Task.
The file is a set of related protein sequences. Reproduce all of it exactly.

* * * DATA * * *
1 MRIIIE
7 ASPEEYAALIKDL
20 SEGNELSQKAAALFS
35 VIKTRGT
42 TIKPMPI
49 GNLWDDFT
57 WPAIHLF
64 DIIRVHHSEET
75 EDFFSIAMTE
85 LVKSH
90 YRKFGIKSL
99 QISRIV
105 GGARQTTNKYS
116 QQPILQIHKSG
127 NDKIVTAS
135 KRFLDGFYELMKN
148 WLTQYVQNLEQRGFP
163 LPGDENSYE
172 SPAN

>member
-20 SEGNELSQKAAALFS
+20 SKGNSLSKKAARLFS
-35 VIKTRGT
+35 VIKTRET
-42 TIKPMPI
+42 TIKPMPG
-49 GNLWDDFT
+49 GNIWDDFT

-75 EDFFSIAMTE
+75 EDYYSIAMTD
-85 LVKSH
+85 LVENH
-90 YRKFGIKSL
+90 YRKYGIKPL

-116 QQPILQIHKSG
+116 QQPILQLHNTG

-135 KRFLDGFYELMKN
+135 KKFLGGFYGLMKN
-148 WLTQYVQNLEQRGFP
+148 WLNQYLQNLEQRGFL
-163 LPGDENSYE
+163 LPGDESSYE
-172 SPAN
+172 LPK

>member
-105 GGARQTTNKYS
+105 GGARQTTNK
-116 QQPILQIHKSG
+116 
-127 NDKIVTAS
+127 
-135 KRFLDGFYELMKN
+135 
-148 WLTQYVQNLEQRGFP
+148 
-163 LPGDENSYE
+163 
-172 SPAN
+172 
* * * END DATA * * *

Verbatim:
1 MRIIIE
7 ASPEEYAALIKDL
20 SEGNELSQKAAALFS
35 VIKTRGT
42 TIKPMPI
49 GNLWDDFT
57 WPAIHLF
64 DIIRVHHSEET
75 EDFFSIAMTE
85 LVKSH
90 YRKFGIKSL
99 QISRIV
105 GGARQTTNKYS
116 QQPILQIHKSG
127 NDKIVTAS
135 KRFLDGFYELMKN
148 WLTQYVQNLEQRGFP
163 LPGDENSYE
172 SPAN

>member
-20 SEGNELSQKAAALFS
+20 SKGNSLSKKAARLFS
-35 VIKTRGT
+35 VIKTRET
-42 TIKPMPI
+42 TIKPMPG
-49 GNLWDDFT
+49 GNIWDDFT

-75 EDFFSIAMTE
+75 EDYYSIAMTD
-85 LVKSH
+85 LVENH
-90 YRKFGIKSL
+90 YRKYGIKPL

-116 QQPILQIHKSG
+116 QQPILQLHNTG

-135 KRFLDGFYELMKN
+135 KKFLGGFYGLMKN
-148 WLTQYVQNLEQRGFP
+148 WLNQYLQNLEQRGFL
-163 LPGDENSYE
+163 LPGDESSYE
-172 SPAN
+172 LPK

>member
-105 GGARQTTNKYS
+105 GGARQTTNK
-116 QQPILQIHKSG
+116 
-127 NDKIVTAS
+127 
-135 KRFLDGFYELMKN
+135 
-148 WLTQYVQNLEQRGFP
+148 
-163 LPGDENSYE
+163 
-172 SPAN
+172 